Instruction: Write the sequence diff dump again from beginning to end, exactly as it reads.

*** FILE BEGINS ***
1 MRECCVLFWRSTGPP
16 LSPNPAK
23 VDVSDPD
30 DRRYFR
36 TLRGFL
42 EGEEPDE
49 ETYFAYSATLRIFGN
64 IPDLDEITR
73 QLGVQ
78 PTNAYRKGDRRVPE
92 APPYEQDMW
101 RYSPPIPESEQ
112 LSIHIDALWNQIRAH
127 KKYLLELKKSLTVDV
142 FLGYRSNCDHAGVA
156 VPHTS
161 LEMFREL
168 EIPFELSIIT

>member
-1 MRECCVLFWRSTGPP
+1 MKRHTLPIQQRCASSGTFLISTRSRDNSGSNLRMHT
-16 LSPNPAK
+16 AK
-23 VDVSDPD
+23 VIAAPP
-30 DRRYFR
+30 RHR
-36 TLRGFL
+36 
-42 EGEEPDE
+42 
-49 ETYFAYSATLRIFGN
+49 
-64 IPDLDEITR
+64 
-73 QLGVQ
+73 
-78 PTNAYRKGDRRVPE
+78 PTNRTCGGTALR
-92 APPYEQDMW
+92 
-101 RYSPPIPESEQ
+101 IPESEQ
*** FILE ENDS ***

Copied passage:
1 MRECCVLFWRSTGPP
16 LSPNPAK
23 VDVSDPD
30 DRRYFR
36 TLRGFL
42 EGEEPDE
49 ETYFAYSATLRIFGN
64 IPDLDEITR
73 QLGVQ
78 PTNAYRKGDRRVPE
92 APPYEQDMW
101 RYSPPIPESEQ
112 LSIHIDALWNQIRAH
127 KKYLLELKKSLTVDV
142 FLGYRSNCDHAGVA
156 VPHTS
161 LEMFREL
168 EIPFELSIIT

>member
-1 MRECCVLFWRSTGPP
+1 MKRHTLPIQQRCASSGTFLISTRSRDNSGSNLRMHT
-16 LSPNPAK
+16 AK
-23 VDVSDPD
+23 VIAAPP
-30 DRRYFR
+30 RHR
-36 TLRGFL
+36 
-42 EGEEPDE
+42 
-49 ETYFAYSATLRIFGN
+49 
-64 IPDLDEITR
+64 
-73 QLGVQ
+73 
-78 PTNAYRKGDRRVPE
+78 PTNRTCGGTALR
-92 APPYEQDMW
+92 
-101 RYSPPIPESEQ
+101 IPESEQ